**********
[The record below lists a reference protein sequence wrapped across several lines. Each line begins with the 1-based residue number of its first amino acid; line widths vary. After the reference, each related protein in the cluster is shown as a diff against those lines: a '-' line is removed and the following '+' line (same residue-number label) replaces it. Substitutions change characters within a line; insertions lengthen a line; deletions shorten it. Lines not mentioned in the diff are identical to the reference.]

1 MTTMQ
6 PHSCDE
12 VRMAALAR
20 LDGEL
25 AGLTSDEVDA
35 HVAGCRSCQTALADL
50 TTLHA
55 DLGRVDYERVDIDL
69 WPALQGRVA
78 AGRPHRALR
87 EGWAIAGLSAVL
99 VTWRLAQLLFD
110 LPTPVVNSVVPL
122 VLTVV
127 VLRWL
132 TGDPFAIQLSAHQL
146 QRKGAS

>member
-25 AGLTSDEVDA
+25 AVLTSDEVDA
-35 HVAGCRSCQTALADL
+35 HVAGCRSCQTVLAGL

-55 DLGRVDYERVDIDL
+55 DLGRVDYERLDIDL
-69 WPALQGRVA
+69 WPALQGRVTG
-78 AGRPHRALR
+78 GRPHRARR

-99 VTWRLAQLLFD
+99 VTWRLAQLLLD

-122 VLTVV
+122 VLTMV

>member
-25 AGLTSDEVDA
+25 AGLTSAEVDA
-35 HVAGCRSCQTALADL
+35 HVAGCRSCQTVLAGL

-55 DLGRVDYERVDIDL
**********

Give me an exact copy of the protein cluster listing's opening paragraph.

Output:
[The record below lists a reference protein sequence wrapped across several lines. Each line begins with the 1-based residue number of its first amino acid; line widths vary. After the reference, each related protein in the cluster is shown as a diff against those lines: a '-' line is removed and the following '+' line (same residue-number label) replaces it. Substitutions change characters within a line; insertions lengthen a line; deletions shorten it. Lines not mentioned in the diff are identical to the reference.]